OIG Issues Alert on Telemedicine Fraud
The Department of Health and Human Services Office of Inspector General (OIG) recently issued a Special Fraud Alert on arrangements with telemedicine companies, describing seven characteristics that could suggest a risk of fraud and abuse.
The alert addresses potential kickbacks and substandard medical practices designed to generate medically unnecessary orders and prescriptions. Some telemedicine companies have “exploited the growing acceptance and use of telehealth” and present “the potential for considerable harm to federal healthcare programs and their beneficiaries,” according to OIG.1
OIG issued the alert in response to repeated requests to testify in cases involving telemedicine fraud, says Nathaniel M. Lacktman, JD, partner with Foley & Lardner in Tampa, FL. The alert is OIG’s position on what they will testify to regarding the issue.
“Simultaneously, it is a message to the industry at large that an increasing number of arrangements with a similar pattern have been identified, and the government wants them to stop it,” Lacktman says. “The bullet points they lay out in the alert are an amalgamation of different factual scenarios that the government has seen emerge, with suspect conditions or red flags. It can serve as a mini-audit tool to help reduce the risk they are violating the Anti-Kickback Statute.”
Lacktman notes major red flags outlined in the OIG alert. The first concerns whether the telemedicine experience and the flow of funds mirror the typical way a patient interacts with a doctor or other provider. If not, that might signal a problem. Another addresses telemedicine arrangements that offer patient inducements, such as waiving copay fees or offering anything else of value, which Lacktman calls a major red flag.
“Eliminating the patient’s financial responsibility may cause the patient to become reckless and overuse the resource,” Lacktman explains.
OIG also advised using caution regarding who is paying for the telemedicine service. Typically, the patient or the insurance company would pay the medical group directly, but any arrangement in which payment is made by a pharmaceutical company or marketing group would be suspect.
OIG Warning Signs
OIG laid out these warning signs that an arrangement with a telemedicine provider may not be proper:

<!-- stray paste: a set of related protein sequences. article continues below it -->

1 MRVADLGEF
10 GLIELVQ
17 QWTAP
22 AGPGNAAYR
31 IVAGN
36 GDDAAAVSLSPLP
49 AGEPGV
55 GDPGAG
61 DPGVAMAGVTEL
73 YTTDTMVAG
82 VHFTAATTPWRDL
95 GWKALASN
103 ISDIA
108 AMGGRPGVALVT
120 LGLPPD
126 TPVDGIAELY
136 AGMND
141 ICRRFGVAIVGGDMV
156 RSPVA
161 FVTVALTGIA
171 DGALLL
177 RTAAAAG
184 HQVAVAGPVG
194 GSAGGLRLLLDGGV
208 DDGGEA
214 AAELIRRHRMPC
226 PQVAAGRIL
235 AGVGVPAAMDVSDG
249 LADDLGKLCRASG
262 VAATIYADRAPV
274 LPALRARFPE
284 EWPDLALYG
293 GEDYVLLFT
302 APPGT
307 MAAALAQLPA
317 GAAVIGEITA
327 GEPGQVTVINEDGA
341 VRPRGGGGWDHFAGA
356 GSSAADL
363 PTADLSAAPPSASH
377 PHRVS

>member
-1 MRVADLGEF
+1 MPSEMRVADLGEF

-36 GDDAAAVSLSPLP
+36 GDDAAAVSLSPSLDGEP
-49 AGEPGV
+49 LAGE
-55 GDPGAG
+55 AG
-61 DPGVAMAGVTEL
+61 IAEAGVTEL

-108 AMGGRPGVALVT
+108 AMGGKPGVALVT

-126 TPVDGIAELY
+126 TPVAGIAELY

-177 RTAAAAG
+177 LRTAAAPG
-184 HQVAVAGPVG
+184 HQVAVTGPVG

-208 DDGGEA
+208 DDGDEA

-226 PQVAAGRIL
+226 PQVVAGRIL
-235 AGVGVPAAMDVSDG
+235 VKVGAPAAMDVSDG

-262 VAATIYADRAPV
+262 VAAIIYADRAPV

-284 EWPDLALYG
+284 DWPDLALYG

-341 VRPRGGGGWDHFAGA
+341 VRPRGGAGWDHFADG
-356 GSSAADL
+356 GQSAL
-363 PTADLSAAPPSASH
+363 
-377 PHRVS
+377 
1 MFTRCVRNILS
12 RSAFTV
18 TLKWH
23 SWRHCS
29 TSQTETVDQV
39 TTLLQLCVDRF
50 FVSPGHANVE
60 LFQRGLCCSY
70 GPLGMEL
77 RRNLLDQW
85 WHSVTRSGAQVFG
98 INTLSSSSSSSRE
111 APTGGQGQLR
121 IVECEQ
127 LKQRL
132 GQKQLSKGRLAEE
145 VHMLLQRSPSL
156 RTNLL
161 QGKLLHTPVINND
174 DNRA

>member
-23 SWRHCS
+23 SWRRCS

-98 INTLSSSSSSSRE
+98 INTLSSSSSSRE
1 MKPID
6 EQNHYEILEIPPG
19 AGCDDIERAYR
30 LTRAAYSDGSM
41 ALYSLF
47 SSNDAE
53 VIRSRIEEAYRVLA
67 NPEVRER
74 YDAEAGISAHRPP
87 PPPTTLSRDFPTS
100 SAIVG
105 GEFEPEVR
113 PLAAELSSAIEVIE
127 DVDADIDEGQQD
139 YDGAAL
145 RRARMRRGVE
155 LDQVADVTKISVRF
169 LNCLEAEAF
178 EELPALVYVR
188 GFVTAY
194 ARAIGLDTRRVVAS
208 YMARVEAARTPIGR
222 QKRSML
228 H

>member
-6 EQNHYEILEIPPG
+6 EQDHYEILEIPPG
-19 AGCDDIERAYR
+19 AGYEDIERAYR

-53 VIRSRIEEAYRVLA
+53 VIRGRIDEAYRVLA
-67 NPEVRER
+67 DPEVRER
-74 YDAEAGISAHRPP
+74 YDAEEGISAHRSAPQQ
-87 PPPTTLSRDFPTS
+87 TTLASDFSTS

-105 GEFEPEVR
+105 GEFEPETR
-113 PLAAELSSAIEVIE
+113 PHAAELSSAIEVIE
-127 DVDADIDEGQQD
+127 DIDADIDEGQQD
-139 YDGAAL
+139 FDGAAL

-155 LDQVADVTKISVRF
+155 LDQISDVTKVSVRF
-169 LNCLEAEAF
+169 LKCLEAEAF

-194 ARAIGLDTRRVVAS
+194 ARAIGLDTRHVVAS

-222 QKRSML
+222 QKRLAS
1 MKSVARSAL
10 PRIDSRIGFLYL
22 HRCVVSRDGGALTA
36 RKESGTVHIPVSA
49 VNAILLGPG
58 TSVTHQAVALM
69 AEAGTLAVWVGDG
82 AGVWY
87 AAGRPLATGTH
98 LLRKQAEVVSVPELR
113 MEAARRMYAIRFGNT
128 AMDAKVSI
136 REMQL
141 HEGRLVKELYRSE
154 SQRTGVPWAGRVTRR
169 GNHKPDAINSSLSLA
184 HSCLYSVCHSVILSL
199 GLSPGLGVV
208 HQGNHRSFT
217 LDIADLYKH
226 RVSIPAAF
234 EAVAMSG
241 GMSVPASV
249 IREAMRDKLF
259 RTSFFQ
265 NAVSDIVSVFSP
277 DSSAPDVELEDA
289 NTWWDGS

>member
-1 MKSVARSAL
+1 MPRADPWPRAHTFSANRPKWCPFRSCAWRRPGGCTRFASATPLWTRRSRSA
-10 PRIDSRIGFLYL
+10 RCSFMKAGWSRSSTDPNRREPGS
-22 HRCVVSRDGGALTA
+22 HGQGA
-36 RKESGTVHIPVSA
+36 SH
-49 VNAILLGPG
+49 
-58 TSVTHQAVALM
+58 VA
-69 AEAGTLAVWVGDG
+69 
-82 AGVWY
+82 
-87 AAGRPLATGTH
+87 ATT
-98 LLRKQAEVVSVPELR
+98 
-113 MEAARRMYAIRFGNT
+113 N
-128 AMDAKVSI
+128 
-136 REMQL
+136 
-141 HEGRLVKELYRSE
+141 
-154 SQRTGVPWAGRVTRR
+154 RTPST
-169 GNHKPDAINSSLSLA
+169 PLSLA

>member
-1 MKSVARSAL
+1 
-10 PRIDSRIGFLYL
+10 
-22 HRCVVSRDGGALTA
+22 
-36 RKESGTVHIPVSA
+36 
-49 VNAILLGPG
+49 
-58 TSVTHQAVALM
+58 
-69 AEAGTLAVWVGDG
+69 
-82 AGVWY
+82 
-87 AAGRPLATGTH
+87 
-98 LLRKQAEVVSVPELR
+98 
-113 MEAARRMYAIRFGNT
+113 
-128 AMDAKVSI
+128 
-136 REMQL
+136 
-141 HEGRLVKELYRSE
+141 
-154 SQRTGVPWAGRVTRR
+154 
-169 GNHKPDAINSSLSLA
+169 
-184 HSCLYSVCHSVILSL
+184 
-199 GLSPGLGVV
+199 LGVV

- The patients were identified or recruited by the telemedicine company, sales agent, telemarketing company, recruiter, call center, and/or through internet, TV, or social media ads for free or low-cost items or services;
- The provider cannot meaningfully assess the medical necessity of ordered or prescribed services due to lack information from the patient;
- Provider compensation is based on the volume of items or services ordered or prescribed, which may be characterized as compensation based on the number of medical records reviewed;
- The telemedicine company does not accept insurance from any payor except federal healthcare program beneficiaries;
- The company claims to only service individuals not enrolled in federal healthcare programs but may in fact bill these programs;
- The company only provides one product or a single class of products, such as durable medical equipment, genetic testing, diabetic supplies, or various prescription creams, potentially restricting treatment options.
Lacktman notes the list is not exhaustive, and the presence or lack of any these factors does not automatically mean the arrangement is legal or illegal.
- Office of Inspector General. Special Fraud Alert: OIG alerts practitioners to exercise caution when entering into arrangements with purported telemedicine companies. July 20, 2022.
- Nathaniel M. Lacktman, JD, Partner, Foley & Lardner, Tampa, FL. Phone: (813) 225-4127. Email: [email protected].
The Department of Health and Human Services Office of Inspector General recently issued a Special Fraud Alert on arrangements with telemedicine companies, describing seven characteristics that could suggest a risk of fraud and abuse.
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